The Tokugawa shogunate lasted until the middle 1800s, when it was dismantled during the Meiji Restoration. This movement returned real power to the emperor and abandoned the traditional feudal state that had kept Japan isolated and technologically backward for more than two and a half centuries. During the Tokugawa period, however, the Samurai both experienced their golden age and sowed the seeds of their own downfall. The Samurai came to hold the ruling administrative positions as well as exercising military functions. The Samurai warrior, who had over time blended the hardiness of the country warrior with the polish of the court, was the pinnacle of culture, learning, and power. The problem was that Tokugawa had succeeded too well, establishing a peace that lasted 250 years. Without the almost constant warfare that had preceded the Tokugawa era, the Samurai warrior had fewer and fewer chances to exercise his profession of arms. He became more of a bureaucrat, and therefore he could not be rewarded in combat or expand his holdings through warfare. The Samurai class increased in numbers, but not through “natural selection” in combat, and their larger numbers in a more and more bloated bureaucracy brought about their economic slide. The merchant class grew increasingly wealthy, while the Samurai upper class became impoverished. The tax burden required to operate the government fell on the peasants, who turned to shop keeping rather than follow an unprofitable agricultural life. By the time the American Matthew Perry sailed into Tokyo Bay in 1854 and “opened” Japan to the outside world, the artisans and merchants were the only ones in a position to deal with the new reality, and the Samurai’s status in society quickly dropped.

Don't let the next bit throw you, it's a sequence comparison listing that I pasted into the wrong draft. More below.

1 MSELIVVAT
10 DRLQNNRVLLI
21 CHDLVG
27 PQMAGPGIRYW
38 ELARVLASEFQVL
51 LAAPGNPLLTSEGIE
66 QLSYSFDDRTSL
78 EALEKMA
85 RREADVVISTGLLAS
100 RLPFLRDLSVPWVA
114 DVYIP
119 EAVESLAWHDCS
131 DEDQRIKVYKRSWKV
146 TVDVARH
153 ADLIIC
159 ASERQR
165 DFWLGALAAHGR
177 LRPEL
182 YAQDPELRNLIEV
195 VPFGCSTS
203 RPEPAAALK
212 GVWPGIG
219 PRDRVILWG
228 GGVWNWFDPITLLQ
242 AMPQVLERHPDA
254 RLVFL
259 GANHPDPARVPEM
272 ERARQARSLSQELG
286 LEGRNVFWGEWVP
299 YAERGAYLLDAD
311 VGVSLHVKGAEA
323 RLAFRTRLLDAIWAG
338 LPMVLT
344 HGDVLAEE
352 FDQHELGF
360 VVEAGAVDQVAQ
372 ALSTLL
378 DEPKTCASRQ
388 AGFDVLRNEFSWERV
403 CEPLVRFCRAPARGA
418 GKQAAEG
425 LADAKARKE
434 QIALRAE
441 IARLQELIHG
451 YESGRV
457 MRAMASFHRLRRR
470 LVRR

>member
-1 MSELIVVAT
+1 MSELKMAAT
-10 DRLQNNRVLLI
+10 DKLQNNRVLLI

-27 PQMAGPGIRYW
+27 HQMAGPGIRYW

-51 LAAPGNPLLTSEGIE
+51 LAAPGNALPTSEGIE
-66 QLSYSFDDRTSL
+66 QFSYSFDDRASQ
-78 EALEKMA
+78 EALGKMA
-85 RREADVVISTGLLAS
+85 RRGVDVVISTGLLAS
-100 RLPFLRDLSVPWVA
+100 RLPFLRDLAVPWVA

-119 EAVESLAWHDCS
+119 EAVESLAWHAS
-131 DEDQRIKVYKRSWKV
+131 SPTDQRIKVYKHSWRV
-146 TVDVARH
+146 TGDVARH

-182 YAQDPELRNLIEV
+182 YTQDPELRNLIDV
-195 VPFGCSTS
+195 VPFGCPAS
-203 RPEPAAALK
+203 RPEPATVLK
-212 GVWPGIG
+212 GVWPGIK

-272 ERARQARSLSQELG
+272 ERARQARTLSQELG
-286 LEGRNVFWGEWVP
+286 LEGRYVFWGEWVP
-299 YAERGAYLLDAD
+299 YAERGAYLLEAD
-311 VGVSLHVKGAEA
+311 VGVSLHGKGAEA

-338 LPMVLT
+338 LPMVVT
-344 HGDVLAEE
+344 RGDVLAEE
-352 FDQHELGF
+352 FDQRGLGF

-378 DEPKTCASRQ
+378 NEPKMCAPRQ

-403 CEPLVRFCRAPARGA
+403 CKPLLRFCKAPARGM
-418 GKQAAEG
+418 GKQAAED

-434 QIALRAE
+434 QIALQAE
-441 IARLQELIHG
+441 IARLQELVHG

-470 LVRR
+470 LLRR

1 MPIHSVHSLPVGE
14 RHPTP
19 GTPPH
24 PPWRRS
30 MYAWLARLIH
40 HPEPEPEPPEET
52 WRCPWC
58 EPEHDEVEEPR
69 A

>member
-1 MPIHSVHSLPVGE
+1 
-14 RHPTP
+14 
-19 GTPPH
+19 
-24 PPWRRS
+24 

In spite of this setback, the martial attitude engendered by centuries of military rule never completely left the Japanese national psyche. The military became modernized with European weaponry, but the dedication to a martial spirit and professionalism remained strong in the new warrior class. In the 1920s and 1930s, the military came back into power and dominated the government, laying the ground- work for national expansionism to obtain the raw materials necessary to maintain and enlarge their military and industrial base. The cult of the Samurai, bushido (the “Way of the Warrior”), enjoyed a resurgence in the Japanese military. It showed itself in the brutal actions of the Japanese in their dealings with defeated enemies in China, Southeast Asia, and the Pacific, and in their dedication to death before dishonor in serving their emperor. The world saw first-hand the twentieth-century version of the Samurai in the extremely difficult fighting against Japanese soldiers during World War II and in the Japanese use of suicide tactics late in the war in an attempt to save their country from invasion and defeat. Japanese texts on Samurai philosophy and lifestyle, such as Hagakure and The Five Rings, still influence the views of the modern Japanese in their business practices.

References: King, Winston, Zen and the Way of the Sword (New York: Oxford University Press, 1993); Turnbull, Stephen, Samurai Warriors (New York: Sterling Publishing, 1991); Turnbull, Stephen, The Samurai: A Military History (New York: Macmillan, 1977).